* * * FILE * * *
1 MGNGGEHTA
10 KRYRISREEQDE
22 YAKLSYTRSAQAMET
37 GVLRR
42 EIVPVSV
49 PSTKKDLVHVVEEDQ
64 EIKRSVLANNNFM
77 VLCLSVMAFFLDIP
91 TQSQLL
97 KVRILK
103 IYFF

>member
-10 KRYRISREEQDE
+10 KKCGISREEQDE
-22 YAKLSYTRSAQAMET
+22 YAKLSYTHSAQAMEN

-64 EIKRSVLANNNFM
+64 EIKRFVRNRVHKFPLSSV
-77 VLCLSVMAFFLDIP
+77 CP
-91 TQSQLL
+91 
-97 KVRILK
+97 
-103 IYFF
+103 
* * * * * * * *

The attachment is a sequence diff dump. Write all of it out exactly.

1 MGNGGEHTA
10 KRYRISREEQDE
22 YAKLSYTRSAQAMET
37 GVLRR
42 EIVPVSV
49 PSTKKDLVHVVEEDQ
64 EIKRSVLANNNFM
77 VLCLSVMAFFLDIP
91 TQSQLL
97 KVRILK
103 IYFF

>member
-10 KRYRISREEQDE
+10 KKCGISREEQDE
-22 YAKLSYTRSAQAMET
+22 YAKLSYTHSAQAMEN

-64 EIKRSVLANNNFM
+64 EIKRFVRNRVHKFPLSSV
-77 VLCLSVMAFFLDIP
+77 CP
-91 TQSQLL
+91 
-97 KVRILK
+97 
-103 IYFF
+103 